Two main themes emerge. “The first,” Grosz says, “is that change involves loss. In fact, all change involves loss, and yet life itself is change – we are always giving up something for something else. And the point is that we lose ourselves when we try to deny those changes, when we deny that life entails loss.”

For Grosz, Dickens’s Scrooge – whose story he relates in a chapter titled How Lovesickness Keeps Us from Love – is “actually a great story of psychological transformation. We read it as a Christmas tale, but what Scrooge is doing is denying his losses: the death of his mother, his sister, the loss of his fiancee. Instead, he counts his money, seeing only gains, not losses. The three ghosts haunt Scrooge with his unhappy past, show him a present in which the long-suffering Cratchits endure their losses but stay big-hearted, and his own inevitably bleak future. What the ghosts do is gradually undo Scrooge’s delusion that you can live a life without loss.” The ghosts play, in fact, the part of a psychoanalyst.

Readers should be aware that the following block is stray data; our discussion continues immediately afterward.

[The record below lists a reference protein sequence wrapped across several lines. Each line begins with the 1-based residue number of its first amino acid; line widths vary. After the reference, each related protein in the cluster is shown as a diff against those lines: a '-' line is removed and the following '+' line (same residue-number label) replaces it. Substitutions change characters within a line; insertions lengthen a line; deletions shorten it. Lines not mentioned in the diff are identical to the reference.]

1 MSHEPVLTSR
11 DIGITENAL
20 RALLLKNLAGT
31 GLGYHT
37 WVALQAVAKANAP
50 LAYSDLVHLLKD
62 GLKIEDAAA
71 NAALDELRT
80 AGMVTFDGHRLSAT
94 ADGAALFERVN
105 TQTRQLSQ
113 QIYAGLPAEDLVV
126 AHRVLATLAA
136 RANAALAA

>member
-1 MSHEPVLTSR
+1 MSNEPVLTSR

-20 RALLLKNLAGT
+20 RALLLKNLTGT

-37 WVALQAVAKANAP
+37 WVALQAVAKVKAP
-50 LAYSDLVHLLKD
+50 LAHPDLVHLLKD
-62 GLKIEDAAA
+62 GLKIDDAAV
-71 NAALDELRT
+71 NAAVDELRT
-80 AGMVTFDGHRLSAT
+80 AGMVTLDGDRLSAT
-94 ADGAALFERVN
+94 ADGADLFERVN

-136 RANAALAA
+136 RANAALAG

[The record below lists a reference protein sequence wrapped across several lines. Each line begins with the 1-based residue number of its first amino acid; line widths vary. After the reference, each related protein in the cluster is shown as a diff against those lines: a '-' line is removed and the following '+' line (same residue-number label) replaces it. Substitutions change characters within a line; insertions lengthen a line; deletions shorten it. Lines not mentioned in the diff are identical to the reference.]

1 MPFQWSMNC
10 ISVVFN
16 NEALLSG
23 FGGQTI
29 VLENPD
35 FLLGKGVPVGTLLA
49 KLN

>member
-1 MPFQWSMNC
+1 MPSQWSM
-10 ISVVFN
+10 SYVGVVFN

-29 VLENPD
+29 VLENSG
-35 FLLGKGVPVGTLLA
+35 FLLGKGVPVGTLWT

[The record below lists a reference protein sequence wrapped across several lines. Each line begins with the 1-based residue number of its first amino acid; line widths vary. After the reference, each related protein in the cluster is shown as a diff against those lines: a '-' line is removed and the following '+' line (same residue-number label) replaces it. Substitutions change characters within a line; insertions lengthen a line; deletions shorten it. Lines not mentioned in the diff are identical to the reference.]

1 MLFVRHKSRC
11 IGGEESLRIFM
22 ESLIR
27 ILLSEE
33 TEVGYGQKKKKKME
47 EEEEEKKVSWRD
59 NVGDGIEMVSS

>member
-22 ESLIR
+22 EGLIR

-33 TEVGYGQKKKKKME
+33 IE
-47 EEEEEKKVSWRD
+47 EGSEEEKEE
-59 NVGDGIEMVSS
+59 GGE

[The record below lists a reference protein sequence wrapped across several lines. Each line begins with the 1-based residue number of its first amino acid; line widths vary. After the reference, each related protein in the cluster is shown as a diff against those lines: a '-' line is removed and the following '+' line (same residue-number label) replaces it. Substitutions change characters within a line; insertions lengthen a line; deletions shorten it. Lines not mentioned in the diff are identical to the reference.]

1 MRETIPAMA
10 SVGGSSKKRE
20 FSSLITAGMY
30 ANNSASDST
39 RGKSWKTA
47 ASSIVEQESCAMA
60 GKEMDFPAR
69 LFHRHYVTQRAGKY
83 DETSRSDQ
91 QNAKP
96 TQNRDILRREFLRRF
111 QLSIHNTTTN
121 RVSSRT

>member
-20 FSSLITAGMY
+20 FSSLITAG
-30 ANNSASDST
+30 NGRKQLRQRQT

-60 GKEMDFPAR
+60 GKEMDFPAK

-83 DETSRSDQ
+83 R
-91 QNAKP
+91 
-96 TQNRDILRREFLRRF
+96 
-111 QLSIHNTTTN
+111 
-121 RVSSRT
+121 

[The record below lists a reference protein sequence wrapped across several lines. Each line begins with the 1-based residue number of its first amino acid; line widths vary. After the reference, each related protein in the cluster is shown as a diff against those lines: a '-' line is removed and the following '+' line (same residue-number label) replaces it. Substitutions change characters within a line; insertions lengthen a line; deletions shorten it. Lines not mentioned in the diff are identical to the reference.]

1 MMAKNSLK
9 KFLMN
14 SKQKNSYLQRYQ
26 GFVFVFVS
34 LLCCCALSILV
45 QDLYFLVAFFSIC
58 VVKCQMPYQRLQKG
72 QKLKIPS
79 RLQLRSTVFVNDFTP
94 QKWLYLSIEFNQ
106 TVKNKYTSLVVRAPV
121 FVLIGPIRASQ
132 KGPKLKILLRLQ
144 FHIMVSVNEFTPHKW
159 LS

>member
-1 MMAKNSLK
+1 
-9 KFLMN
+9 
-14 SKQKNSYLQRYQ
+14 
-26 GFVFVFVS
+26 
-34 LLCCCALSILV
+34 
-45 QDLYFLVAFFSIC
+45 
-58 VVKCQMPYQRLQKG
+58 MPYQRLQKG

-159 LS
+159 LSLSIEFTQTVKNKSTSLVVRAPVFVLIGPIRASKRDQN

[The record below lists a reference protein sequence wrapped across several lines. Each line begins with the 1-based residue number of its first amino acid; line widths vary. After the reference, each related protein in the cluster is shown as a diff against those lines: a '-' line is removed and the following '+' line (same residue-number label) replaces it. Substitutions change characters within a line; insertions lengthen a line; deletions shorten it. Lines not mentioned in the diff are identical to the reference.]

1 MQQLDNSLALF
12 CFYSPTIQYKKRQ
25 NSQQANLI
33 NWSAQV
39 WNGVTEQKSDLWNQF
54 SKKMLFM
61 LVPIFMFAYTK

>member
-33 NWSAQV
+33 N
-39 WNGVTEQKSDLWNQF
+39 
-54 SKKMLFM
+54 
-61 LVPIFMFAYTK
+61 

Thereafter we mend ourselves, Grosz believes, “by repairing our relationship with the lost, by acknowledging that these were losses. We can find ourselves by facing truths about our lives and about these losses, by facing the truth about how our relationships with people really are, not how we’d like them to be.” In other words, by truly telling our stories.

Grosz – tall, kindly, courteous – was born in 1952 not far from Chicago, the son of an aspirational grocery store keeper from eastern Europe and an American-born painter. By 17, he knew where his interests lay: RD Laing’s The Divided Self, Erving Goffman’s The Presentation of Self in Everyday Life, and above all Freud’s The Interpretation of Dreams “just knocked me out”. The latter, Grosz says, “enthralled me: this idea that we could live our lives and not know our feelings; have desires we don’t know about. That we could be disconnected from our selves and not know who we are. Amazing.”